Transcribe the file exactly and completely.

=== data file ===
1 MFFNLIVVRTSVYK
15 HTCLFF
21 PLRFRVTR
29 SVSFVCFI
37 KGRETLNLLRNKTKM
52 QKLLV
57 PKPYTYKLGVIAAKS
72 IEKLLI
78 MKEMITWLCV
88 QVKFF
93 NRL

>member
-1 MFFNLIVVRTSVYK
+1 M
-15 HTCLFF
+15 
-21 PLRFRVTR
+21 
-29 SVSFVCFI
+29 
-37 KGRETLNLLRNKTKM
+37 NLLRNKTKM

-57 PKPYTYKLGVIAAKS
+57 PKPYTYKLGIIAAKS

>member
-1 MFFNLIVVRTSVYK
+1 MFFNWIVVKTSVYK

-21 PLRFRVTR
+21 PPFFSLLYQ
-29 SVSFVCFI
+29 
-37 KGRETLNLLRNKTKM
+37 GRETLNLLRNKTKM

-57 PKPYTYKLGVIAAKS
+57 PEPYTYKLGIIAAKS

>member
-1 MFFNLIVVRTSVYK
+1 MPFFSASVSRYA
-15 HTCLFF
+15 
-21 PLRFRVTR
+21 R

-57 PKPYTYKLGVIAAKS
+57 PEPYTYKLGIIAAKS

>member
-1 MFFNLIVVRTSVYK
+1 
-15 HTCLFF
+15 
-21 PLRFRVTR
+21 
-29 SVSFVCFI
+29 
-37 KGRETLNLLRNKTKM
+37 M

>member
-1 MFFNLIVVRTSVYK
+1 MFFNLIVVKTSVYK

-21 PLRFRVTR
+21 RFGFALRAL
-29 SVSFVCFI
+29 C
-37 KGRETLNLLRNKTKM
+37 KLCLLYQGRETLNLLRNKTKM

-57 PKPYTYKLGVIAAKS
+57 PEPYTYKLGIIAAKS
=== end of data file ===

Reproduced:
1 MFFNLIVVRTSVYK
15 HTCLFF
21 PLRFRVTR
29 SVSFVCFI
37 KGRETLNLLRNKTKM
52 QKLLV
57 PKPYTYKLGVIAAKS
72 IEKLLI
78 MKEMITWLCV
88 QVKFF
93 NRL

>member
-1 MFFNLIVVRTSVYK
+1 M
-15 HTCLFF
+15 
-21 PLRFRVTR
+21 
-29 SVSFVCFI
+29 
-37 KGRETLNLLRNKTKM
+37 NLLRNKTKM

-57 PKPYTYKLGVIAAKS
+57 PKPYTYKLGIIAAKS

>member
-1 MFFNLIVVRTSVYK
+1 MFFNWIVVKTSVYK

-21 PLRFRVTR
+21 PPFFSLLYQ
-29 SVSFVCFI
+29 
-37 KGRETLNLLRNKTKM
+37 GRETLNLLRNKTKM

-57 PKPYTYKLGVIAAKS
+57 PEPYTYKLGIIAAKS

>member
-1 MFFNLIVVRTSVYK
+1 MPFFSASVSRYA
-15 HTCLFF
+15 
-21 PLRFRVTR
+21 R

-57 PKPYTYKLGVIAAKS
+57 PEPYTYKLGIIAAKS

>member
-1 MFFNLIVVRTSVYK
+1 
-15 HTCLFF
+15 
-21 PLRFRVTR
+21 
-29 SVSFVCFI
+29 
-37 KGRETLNLLRNKTKM
+37 M

>member
-1 MFFNLIVVRTSVYK
+1 MFFNLIVVKTSVYK

-21 PLRFRVTR
+21 RFGFALRAL
-29 SVSFVCFI
+29 C
-37 KGRETLNLLRNKTKM
+37 KLCLLYQGRETLNLLRNKTKM

-57 PKPYTYKLGVIAAKS
+57 PEPYTYKLGIIAAKS